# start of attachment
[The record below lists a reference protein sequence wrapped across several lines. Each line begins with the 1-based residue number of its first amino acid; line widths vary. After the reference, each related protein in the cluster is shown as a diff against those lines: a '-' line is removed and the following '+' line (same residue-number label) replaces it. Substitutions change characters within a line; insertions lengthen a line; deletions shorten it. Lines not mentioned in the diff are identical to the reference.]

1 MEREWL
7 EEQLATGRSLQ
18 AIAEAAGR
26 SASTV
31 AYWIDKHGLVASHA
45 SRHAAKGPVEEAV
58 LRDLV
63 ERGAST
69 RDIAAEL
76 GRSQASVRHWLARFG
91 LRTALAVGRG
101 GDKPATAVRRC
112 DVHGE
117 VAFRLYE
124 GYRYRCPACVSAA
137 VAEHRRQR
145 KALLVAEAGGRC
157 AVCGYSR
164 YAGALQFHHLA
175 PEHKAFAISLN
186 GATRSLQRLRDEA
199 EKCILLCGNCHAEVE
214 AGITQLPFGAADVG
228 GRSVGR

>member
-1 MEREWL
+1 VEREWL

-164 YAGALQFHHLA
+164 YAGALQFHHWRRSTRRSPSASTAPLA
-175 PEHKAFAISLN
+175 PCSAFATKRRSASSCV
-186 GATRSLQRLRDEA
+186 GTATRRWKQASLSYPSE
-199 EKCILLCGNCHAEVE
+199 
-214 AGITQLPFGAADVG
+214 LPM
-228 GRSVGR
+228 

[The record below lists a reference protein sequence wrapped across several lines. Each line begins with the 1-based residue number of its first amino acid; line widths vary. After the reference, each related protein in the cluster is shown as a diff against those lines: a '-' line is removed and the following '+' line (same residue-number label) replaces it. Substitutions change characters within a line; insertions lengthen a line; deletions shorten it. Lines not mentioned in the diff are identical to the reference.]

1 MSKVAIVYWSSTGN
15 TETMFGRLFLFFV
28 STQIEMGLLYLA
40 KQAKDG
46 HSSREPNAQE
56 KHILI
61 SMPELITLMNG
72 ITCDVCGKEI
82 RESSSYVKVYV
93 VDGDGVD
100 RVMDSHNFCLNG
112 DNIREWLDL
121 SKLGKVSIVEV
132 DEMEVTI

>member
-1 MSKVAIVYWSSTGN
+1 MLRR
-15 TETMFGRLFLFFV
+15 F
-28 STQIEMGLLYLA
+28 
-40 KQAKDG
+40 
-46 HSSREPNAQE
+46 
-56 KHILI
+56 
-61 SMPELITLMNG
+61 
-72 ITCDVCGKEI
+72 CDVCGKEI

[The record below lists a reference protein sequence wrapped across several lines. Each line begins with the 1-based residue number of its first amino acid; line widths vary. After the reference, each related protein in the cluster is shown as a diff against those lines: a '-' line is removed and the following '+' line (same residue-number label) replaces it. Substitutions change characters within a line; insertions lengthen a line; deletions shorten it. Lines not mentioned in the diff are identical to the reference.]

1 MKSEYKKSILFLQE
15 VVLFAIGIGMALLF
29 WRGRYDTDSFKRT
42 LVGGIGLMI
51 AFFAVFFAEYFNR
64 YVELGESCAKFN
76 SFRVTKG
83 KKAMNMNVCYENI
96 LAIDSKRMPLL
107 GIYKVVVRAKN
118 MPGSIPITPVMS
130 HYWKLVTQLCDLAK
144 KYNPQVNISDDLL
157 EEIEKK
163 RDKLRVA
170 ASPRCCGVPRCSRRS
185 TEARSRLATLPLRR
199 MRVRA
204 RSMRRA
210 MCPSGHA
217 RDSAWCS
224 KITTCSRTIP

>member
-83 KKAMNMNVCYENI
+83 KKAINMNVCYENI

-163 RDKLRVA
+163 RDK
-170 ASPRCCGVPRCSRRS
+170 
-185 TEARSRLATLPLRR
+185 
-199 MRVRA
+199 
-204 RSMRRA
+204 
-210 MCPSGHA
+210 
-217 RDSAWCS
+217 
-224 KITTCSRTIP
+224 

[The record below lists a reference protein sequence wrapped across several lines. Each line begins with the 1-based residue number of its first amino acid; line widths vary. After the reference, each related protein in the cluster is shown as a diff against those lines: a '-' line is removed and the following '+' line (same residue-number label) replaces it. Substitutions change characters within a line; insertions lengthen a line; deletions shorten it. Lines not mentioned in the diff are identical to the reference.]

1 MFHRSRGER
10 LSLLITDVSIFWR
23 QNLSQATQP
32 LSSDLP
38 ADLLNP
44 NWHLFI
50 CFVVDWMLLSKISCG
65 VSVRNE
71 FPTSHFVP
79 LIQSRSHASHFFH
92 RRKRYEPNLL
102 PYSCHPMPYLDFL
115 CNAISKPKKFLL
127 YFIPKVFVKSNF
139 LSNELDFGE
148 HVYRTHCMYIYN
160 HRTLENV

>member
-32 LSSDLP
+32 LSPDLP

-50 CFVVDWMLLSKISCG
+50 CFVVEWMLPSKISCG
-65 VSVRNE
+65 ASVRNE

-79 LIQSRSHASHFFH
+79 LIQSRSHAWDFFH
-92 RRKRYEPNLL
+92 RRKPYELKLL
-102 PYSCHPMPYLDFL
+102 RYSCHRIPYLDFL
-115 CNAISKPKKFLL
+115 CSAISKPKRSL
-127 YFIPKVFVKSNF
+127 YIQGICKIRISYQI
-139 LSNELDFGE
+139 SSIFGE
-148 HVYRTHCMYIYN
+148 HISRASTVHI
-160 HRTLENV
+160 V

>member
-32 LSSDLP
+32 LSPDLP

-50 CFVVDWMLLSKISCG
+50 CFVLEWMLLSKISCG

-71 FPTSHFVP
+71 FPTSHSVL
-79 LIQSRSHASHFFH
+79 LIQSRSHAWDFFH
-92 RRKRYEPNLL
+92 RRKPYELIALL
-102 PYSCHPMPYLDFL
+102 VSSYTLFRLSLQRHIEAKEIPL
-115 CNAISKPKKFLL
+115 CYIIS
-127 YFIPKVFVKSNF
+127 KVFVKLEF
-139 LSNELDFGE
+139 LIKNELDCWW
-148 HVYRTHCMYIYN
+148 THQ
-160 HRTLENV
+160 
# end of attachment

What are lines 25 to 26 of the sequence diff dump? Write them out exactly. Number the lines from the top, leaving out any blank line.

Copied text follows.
228 GRSVGR

>member